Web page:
Skip Sugar, Not shrimp, for lower Cholesterol
Most of us have learned that foods like eggs, shrimp, and high fat meats are foods that make our cholesterol levels jump up. While these foods do contain some cholesterol, the body’s production of cholesterol holds a more important place in the book of lipid levels.
Genetics play a huge factor in the amount of cholesterol particles floating through your bloodstream, but new research (2010) shows that the sugar added to foods may deserve more credit for raising cholesterol levels than we have been giving it.
The food industry adds sugar to just about everything, from vegetables to bread, and the justification is to ‘increase desirability of the product’ as the study puts it. Humans in general are more apt to choose sweetened items for flavor as opposed to unsweetened ones. Kids are a prime example, as they typically crave sugary foods above any other.
Peaches, canned vegetables, baby food, sandwich wraps, deli meats, cereals, granola bars, salad dressings, canned soups, and sauces all commonly have sugar listed in that long ingredient list.
The American Heart association advises those of us looking to preserve our veins and arteries, and more importantly, our heart, to limit added sugars to fewer than 100 calories daily (or 25 grams of sugar) for women. This is the equivalent to the amount of sugar in two large bananas. For men, 150 calories is the max for added sugar intake, which is found in one large bowl of Raisin Bran and skim milk and one 20oz bottle of gatorade or a similar sports drink.
Most people consume added sugars equivalent to 16% of total calories, most commonly in the form of cane sugar or high fructose corn syrup.
Examples of Added Sugar
- Del Monte Pineapple Chunks packed in heavy syrup contains 22g sugar, while the Del Monte Pineapple Chunks packed in its own juice only has 15g of sugar
- Smuckers Strawberry Jelly has 12g of sugar per tablespoon, while Polaner’s All Fruit Spread with Fiber has 6g of sugar per tablespoon.
- Ocean Spray Cran-Apple Juice Cocktail contains 35g of sugar, while Adam and Eve 100% Cranberry Apple Juice contains 30g of sugar, both for 8 fl oz.
- 1 cup of frozen sweetened whole strawberries contains 47g of sugar, while 1 cup of frozen unsweetened strawberries contains 10g of sugar.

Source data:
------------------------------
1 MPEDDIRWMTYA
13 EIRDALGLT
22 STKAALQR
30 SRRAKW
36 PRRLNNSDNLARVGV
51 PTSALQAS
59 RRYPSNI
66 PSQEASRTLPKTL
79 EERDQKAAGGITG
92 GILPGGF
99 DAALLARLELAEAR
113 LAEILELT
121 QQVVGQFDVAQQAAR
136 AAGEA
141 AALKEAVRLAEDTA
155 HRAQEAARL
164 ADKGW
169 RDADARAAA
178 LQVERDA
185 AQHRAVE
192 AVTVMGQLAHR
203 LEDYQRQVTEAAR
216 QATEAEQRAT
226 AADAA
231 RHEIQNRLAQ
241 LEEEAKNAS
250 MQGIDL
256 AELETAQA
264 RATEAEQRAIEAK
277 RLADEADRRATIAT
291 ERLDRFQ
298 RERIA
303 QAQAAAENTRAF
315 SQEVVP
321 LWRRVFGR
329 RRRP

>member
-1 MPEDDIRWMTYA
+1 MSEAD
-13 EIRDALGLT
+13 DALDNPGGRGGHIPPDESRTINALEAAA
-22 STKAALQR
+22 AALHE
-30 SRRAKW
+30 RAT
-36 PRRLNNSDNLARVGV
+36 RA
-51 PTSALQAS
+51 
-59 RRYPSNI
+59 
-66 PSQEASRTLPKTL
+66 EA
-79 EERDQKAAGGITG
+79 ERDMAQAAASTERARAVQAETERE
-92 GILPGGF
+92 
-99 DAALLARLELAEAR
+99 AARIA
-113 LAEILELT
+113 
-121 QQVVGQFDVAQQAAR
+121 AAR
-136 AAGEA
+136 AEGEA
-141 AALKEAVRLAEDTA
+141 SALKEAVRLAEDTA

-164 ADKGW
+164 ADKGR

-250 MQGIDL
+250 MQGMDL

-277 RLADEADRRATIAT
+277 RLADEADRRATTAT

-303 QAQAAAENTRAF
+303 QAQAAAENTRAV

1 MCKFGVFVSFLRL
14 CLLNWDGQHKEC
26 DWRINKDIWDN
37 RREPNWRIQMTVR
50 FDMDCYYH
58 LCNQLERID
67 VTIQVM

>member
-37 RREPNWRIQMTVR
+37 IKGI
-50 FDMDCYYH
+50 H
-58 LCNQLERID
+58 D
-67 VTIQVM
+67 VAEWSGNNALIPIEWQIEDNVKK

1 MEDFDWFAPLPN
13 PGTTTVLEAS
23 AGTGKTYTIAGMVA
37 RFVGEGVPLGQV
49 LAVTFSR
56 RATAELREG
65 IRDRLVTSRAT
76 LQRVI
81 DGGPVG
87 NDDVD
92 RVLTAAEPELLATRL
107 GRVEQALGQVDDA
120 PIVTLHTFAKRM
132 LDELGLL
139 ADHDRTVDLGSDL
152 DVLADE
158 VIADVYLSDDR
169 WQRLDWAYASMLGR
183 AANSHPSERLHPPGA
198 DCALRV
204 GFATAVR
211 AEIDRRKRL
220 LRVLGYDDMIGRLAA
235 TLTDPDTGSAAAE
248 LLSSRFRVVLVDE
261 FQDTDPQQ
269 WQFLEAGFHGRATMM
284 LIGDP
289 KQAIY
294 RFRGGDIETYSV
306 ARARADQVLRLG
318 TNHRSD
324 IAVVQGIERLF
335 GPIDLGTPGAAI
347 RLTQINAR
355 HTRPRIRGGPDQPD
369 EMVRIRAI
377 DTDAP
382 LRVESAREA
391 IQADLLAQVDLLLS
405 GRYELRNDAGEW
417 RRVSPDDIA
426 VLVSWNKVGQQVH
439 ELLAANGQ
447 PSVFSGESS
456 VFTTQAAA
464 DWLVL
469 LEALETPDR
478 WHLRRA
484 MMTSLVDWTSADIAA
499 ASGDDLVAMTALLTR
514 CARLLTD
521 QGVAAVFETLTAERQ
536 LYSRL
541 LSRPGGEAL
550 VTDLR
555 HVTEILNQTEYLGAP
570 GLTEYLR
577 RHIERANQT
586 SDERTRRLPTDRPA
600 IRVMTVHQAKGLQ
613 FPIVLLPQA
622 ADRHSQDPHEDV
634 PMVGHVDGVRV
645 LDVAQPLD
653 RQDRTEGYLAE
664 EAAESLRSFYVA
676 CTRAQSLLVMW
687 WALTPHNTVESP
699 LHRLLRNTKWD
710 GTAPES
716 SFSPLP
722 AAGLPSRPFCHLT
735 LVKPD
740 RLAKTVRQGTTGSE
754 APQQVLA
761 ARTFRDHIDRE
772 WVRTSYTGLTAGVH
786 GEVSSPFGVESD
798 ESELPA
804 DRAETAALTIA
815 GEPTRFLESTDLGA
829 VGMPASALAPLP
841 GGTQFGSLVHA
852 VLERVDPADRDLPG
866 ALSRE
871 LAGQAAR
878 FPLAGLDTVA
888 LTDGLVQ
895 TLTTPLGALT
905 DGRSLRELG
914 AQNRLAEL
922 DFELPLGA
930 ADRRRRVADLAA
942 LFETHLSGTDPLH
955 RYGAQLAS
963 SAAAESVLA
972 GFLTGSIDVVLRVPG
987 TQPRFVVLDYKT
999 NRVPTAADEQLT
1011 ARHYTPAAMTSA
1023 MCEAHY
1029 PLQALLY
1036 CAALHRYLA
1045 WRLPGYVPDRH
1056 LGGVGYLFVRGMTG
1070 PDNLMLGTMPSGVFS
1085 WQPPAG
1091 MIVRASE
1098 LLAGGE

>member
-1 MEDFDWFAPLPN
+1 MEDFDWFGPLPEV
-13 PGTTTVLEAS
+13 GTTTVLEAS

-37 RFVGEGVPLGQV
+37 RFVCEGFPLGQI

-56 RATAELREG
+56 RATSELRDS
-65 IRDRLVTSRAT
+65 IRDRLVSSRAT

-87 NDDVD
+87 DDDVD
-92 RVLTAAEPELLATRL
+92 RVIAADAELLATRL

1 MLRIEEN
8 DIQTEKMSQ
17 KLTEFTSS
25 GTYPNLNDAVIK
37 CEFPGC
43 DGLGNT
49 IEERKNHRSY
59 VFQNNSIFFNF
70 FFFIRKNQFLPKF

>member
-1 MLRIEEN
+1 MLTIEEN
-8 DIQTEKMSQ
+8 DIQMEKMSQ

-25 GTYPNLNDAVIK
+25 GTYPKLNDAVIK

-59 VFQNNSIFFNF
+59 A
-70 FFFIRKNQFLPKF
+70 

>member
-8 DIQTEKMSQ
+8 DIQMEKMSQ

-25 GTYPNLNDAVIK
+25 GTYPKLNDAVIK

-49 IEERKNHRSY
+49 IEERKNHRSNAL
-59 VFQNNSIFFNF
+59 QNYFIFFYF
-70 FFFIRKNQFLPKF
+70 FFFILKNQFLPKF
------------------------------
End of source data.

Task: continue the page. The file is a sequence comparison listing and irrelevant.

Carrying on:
The research behind sugar raising cholesterol levels is new and fresh, while the research telling Americans they consume too much sugar and refined carbohydrates is old and long-standing. Cholesterol levels typically go up when weight goes up, that we know for sure.
Scientists are not positive as to why added sugars increase cholesterol levels, except for some which suggest it could be partly due to the content of fructose, which has been shown to increase new lipid creation in the liver, and the secretion of LDL or ‘bad’ cholesterol.
The study showed those with the highest intake of added sugars had lower HDL or “good” cholesterol and higher triglycerides than those in the lowest percentage of added sugar intake. This pattern of decreased HDL and increased triglycerides is typical for people who have abdominal weight distribution and a hard time losing weight. This cholesterol pattern, seen in commonly in metabolic syndrome, is associated with increased heart disease, diabetes, stroke, and even certain cancers.
So what does this mean for most of us? Watch the added sugar in the oatmeal that claims to lower your cholesterol. Touted as a health food that helps lower cholesterol, it’s actually the fiber in the oatmeal that can help lower cholesterol levels, just as bran cereals and other fiber-rich foods do.
In the end, consuming foods with added sugars is associated with raising cholesterol levels, and particularly the harmful patter of decreased HDL and increased triglycerides among US adults. More up-and-coming studies are being done to determine if removing the added sugars will help lower cholesterol levels. For now, it’s best to eat foods frozen or fresh and take a quick peek at the ingredient list before dropping it into your cart.
Welsh, S. A. (2010). Caloric Sweetener Consumption and Dyslipidemia Among US Adults. Journal of the American Medical Association , 1490-1497.